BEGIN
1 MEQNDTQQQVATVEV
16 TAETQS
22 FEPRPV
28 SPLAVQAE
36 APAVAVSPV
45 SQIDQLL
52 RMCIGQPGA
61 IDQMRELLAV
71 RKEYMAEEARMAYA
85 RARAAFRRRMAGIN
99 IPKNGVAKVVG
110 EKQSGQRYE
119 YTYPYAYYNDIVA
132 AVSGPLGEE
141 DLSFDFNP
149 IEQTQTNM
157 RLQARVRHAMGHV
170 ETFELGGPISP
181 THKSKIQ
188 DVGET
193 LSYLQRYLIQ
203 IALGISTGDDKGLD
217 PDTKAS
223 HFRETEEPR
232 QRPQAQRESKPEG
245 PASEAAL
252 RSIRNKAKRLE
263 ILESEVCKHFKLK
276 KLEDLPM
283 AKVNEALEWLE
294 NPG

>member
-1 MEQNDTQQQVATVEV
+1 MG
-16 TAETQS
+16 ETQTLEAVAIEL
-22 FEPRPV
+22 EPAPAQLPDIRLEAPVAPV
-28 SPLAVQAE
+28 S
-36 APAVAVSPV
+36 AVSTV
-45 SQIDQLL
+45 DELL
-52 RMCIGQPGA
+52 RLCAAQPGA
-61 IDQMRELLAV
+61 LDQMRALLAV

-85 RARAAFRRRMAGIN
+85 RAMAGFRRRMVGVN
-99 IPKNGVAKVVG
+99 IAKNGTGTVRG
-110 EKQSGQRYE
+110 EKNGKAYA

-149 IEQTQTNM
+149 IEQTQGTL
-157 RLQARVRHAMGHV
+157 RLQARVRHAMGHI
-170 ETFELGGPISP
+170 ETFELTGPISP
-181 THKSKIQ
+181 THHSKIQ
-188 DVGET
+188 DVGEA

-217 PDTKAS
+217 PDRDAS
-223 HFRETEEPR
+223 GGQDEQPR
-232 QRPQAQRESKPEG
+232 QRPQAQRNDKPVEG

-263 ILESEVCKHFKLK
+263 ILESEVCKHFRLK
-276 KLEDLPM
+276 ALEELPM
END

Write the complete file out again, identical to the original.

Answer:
1 MEQNDTQQQVATVEV
16 TAETQS
22 FEPRPV
28 SPLAVQAE
36 APAVAVSPV
45 SQIDQLL
52 RMCIGQPGA
61 IDQMRELLAV
71 RKEYMAEEARMAYA
85 RARAAFRRRMAGIN
99 IPKNGVAKVVG
110 EKQSGQRYE
119 YTYPYAYYNDIVA
132 AVSGPLGEE
141 DLSFDFNP
149 IEQTQTNM
157 RLQARVRHAMGHV
170 ETFELGGPISP
181 THKSKIQ
188 DVGET
193 LSYLQRYLIQ
203 IALGISTGDDKGLD
217 PDTKAS
223 HFRETEEPR
232 QRPQAQRESKPEG
245 PASEAAL
252 RSIRNKAKRLE
263 ILESEVCKHFKLK
276 KLEDLPM
283 AKVNEALEWLE
294 NPG

>member
-1 MEQNDTQQQVATVEV
+1 MG
-16 TAETQS
+16 ETQTLEAVAIEL
-22 FEPRPV
+22 EPAPAQLPDIRLEAPVAPV
-28 SPLAVQAE
+28 S
-36 APAVAVSPV
+36 AVSTV
-45 SQIDQLL
+45 DELL
-52 RMCIGQPGA
+52 RLCAAQPGA
-61 IDQMRELLAV
+61 LDQMRALLAV

-85 RARAAFRRRMAGIN
+85 RAMAGFRRRMVGVN
-99 IPKNGVAKVVG
+99 IAKNGTGTVRG
-110 EKQSGQRYE
+110 EKNGKAYA

-149 IEQTQTNM
+149 IEQTQGTL
-157 RLQARVRHAMGHV
+157 RLQARVRHAMGHI
-170 ETFELGGPISP
+170 ETFELTGPISP
-181 THKSKIQ
+181 THHSKIQ
-188 DVGET
+188 DVGEA

-217 PDTKAS
+217 PDRDAS
-223 HFRETEEPR
+223 GGQDEQPR
-232 QRPQAQRESKPEG
+232 QRPQAQRNDKPVEG

-263 ILESEVCKHFKLK
+263 ILESEVCKHFRLK
-276 KLEDLPM
+276 ALEELPM